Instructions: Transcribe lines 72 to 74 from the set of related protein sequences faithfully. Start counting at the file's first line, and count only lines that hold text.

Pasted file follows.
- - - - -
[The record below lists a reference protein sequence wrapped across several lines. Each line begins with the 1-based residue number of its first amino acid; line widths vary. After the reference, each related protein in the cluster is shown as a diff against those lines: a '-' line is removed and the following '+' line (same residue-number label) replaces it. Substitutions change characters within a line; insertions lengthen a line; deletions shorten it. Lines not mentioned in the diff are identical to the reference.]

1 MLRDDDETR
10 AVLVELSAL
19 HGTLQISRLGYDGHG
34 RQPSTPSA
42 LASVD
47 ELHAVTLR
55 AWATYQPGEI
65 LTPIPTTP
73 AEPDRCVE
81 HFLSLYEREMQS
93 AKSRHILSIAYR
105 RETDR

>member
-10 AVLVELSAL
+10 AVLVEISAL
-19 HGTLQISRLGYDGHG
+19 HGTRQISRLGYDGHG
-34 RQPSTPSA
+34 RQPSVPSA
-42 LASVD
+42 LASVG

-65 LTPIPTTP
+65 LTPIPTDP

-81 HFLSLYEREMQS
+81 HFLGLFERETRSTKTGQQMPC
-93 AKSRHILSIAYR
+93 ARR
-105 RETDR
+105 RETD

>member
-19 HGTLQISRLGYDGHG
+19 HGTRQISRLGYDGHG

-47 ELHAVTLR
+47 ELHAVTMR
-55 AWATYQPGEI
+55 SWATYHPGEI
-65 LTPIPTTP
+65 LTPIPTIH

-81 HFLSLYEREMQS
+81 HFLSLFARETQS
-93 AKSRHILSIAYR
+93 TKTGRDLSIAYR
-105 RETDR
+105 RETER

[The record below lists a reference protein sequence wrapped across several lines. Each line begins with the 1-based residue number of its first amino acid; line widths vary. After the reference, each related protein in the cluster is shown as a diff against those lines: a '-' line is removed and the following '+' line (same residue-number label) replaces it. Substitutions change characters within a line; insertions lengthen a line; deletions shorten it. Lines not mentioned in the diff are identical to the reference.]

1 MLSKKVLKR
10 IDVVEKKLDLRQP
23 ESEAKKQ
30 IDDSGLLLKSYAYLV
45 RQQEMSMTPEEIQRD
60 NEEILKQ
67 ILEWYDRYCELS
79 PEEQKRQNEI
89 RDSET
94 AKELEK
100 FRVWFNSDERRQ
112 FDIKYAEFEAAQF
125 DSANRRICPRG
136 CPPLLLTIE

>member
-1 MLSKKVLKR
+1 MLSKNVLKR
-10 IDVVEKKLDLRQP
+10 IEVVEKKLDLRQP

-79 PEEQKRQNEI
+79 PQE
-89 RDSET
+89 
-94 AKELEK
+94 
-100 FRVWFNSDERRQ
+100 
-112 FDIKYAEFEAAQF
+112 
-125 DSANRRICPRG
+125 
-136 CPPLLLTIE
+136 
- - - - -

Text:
-100 FRVWFNSDERRQ
+100 
-112 FDIKYAEFEAAQF